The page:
Maple Syrup Season: Round 2

Sugarshack Dutch Doors

Wistful thoughts of mine include hanging my shingle beside this door and selling maple syrup straight from the sugar shack.

With my second maple syrup season approaching quickly, thoughts of the sugar bush have been consuming my mind: sustainable woodlot practices, food preparation, equipment preparation…  The list goes on.  I’ve been tinkering with the idea of selling some of my maple syrup.  In designing the sugar shack we included a set of Dutch doors on one side of the entry way.  For me these doors bring to mind visions of old bakeries and other food producing kitchens where consumers could approach a kitchen and purchase food within minutes of it coming out of the oven.  I value the notion of goods going straight from producer to consumer.   Now, our operation is too remote (and muddy) to expect people to come knocking on our door looking for syrup, beyond a couple sales to friends at a pancake breakfast I plan on hosting but it’s still fun to include the Dutch doors design element into our sugar shack.  Since we are located close to Carp, selling at the Carp Farmer’s Market is the next best thing to selling straight from the sugar shack.

Here is my label design in all of it's glory.

Here is my label design in all of it’s glory.

 

For fun I designed a logo to put on my bottles.  The design is a simple drawing; pencil, very flat style.  Basic yet distinct.  I chose these elements to convey the traditional, back to basics nature of our methods; and the unique flavors of pure maple syrup.  (What’s more is unlike some commercial brands my syrup is made from 100% maple syrup and doesn’t contain a plethora of ingredients that you can’t pronounce!)  Since I’ve got the design figured out, my next step is to find some label paper that I can print on and set up a printer template.  I’m thinking that I want an arched top, however that may cut off a lot of my drawing.  Maybe I should add some more tree limbs to the top….  Back to the drawing board!!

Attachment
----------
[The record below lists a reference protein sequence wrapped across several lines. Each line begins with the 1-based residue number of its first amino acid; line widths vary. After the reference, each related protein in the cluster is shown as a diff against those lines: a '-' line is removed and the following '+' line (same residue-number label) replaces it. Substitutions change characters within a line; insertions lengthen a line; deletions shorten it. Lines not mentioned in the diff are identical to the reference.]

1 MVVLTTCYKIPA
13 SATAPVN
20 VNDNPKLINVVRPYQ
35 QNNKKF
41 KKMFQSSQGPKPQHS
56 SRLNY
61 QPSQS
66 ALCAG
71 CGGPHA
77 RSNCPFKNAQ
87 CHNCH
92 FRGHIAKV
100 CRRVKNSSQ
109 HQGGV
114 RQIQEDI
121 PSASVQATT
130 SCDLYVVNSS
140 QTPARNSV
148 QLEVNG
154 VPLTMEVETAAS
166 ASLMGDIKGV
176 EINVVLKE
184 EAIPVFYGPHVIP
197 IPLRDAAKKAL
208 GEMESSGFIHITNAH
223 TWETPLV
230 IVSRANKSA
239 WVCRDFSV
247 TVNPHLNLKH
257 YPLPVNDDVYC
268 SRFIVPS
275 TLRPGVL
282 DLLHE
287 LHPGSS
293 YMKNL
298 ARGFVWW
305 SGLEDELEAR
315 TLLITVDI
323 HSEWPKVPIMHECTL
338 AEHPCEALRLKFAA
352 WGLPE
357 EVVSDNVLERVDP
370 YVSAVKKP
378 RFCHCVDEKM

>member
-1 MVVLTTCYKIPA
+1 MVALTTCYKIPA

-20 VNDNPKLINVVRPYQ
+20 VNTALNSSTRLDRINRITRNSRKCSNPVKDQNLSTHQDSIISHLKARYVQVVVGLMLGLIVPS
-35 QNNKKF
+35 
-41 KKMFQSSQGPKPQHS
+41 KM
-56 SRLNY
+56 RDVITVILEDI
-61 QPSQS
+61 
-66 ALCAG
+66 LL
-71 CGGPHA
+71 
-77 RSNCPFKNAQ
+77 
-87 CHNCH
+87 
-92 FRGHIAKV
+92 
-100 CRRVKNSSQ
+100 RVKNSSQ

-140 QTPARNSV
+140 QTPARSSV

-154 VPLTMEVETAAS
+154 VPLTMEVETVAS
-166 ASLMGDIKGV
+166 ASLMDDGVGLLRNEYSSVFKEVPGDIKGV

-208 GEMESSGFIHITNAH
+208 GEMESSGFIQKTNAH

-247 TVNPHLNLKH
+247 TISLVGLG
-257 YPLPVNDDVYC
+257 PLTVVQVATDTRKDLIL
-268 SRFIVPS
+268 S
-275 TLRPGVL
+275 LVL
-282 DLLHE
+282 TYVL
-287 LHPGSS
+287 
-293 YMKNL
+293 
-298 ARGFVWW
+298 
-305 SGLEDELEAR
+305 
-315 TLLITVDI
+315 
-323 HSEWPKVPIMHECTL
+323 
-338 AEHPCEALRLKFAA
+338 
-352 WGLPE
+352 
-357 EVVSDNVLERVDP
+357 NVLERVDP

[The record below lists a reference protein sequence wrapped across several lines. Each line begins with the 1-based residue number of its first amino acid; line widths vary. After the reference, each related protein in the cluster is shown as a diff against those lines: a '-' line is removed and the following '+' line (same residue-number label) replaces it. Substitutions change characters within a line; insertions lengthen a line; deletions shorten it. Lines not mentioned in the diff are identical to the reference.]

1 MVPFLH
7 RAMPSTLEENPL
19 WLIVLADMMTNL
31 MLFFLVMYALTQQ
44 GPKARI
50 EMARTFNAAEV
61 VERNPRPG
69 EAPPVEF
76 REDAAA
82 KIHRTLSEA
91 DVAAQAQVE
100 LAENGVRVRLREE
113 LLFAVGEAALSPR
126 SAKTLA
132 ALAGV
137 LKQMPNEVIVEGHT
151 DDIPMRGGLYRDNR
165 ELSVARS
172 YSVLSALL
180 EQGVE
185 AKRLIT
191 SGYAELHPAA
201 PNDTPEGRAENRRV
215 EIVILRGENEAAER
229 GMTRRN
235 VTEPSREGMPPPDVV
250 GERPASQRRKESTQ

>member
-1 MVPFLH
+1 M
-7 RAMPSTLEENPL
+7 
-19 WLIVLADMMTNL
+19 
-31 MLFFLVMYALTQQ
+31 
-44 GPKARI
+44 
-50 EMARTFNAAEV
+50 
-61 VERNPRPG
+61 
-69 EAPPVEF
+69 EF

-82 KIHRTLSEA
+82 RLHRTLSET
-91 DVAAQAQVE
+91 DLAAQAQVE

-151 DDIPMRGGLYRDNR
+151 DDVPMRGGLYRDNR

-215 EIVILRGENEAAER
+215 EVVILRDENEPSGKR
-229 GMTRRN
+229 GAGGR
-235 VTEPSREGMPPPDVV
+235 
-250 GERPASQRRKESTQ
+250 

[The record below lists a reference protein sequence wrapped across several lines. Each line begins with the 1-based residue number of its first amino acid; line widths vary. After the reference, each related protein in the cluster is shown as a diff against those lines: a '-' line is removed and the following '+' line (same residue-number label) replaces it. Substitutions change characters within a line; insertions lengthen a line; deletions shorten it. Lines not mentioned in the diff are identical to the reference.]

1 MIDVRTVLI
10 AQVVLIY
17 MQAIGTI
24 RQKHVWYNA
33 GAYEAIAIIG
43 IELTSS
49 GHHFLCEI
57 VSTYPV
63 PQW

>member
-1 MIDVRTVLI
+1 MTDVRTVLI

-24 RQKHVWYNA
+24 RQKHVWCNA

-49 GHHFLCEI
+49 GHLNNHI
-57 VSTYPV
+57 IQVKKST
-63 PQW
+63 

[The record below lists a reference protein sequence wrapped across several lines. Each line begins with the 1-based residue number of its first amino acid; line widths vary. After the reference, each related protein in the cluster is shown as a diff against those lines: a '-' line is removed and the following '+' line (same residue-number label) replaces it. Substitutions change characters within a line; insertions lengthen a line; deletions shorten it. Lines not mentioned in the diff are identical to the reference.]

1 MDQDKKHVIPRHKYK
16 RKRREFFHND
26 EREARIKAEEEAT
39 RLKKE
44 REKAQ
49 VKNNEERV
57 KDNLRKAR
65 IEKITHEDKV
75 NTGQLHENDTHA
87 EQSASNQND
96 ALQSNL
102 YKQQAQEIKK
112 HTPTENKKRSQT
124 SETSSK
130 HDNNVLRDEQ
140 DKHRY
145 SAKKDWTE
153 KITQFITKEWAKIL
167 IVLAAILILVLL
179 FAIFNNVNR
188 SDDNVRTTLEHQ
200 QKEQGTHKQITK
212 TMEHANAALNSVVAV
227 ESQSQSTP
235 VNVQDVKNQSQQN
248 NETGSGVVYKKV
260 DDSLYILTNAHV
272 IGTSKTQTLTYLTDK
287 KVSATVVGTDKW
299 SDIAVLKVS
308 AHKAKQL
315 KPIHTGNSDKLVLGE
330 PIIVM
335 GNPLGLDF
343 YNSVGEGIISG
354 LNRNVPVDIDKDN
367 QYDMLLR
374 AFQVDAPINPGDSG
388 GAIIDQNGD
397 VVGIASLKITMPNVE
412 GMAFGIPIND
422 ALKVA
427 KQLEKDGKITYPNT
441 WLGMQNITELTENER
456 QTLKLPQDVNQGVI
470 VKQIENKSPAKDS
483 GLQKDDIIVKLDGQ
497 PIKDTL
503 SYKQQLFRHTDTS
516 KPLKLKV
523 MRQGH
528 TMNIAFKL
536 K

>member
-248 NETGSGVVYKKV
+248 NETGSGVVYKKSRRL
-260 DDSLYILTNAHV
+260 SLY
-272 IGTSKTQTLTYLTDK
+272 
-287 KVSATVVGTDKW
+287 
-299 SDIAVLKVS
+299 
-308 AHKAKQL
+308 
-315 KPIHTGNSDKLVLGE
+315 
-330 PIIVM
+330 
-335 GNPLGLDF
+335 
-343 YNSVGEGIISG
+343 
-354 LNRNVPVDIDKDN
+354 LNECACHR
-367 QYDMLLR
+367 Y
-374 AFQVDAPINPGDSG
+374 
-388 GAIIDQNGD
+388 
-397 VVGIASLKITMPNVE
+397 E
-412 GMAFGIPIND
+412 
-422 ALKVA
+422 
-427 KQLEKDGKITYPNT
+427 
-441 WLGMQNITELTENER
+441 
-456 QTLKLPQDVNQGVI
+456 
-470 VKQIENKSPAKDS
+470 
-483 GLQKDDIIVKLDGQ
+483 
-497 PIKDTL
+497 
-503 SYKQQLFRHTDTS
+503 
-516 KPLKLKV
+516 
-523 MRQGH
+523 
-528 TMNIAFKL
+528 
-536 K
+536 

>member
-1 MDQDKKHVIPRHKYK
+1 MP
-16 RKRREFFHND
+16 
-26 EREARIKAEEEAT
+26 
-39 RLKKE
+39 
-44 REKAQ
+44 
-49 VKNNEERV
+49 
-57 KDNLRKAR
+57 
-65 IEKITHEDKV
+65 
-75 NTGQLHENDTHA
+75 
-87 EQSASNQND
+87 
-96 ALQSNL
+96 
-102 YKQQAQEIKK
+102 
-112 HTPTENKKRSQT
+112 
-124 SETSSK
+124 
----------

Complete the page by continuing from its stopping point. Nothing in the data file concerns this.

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Spring Thaw, Maple Melt

Maple Sugarer: A person who taps maple trees to produce maple syrup and other maple flavored products.

As the days get longer and the temperature warms one can tell spring is in the air.  After a long winter of being cooped up indoors to escape the cold, many jump at the chance to enjoy the outdoors again in warmer temperatures.  The tell-tale drippings of melting snow signify a lesser known event as well – the beginning of maple syrup season.  When the temperature raises above freezing during the day and below freezing at night, sap that has been kept in safekeeping in trees’ roots starts flowing up and down the thick trunks of maple trees as Mother Nature prepares the forest for growth.

Maple sap comes from tapping trees in the springtime during that flow, or run as maple sugarers call it.  Traditionally, to tap a tree one drills into the trunk two inches and fills the hole with a spile or spout.  A bucket is hung from a hook attached to the spile.  This allows the maple sap to run out of the spile and fall into the bucket.  

Drip, plunk, drip, plunk, drip, plunk.  The sound of the forest during maple syrup season has a calming quality to it.  It is easy to be mesmerized by the sound.  However, there is little time for that since the run happens for such a short time of the year.  Whomever coined the sap flow a ‘run’ knew what they were talking about – for about 6 weeks sugarers are running around the forest in a frenzy tapping, collecting sap once, maybe twice a day and then spending a full day boiling down the sap in a sugar shack every few days until it reaches just the right density to make syrup.  

Evaporators are used often to boil down maple syrup.  Evaporators are specially made units to increase a fire’s heat efficiency, in this case to make maple syrup.  They can range anywhere from 2 to 12 feet long, depending on the size of one’s operation.  Evaporators have an arch, where the fire is started and the wood is loaded in to feed the fire.  On top of the arch are a set of pans.  These pans have flues in them, little raised inlets which increase the surface area of the pan and this is where the increased efficiency comes from – the more surface area of the pan, the faster the sap evaporates. On boiling days steam rises off the pans in clouds and comes billowing out vents at the top of sugar shacks like clouds of maple-flavored cotton candy!

When the boiling is done everyone breathes a big sigh of relief!  Until it needs to be done again, that is.  The run is a busy time indeed!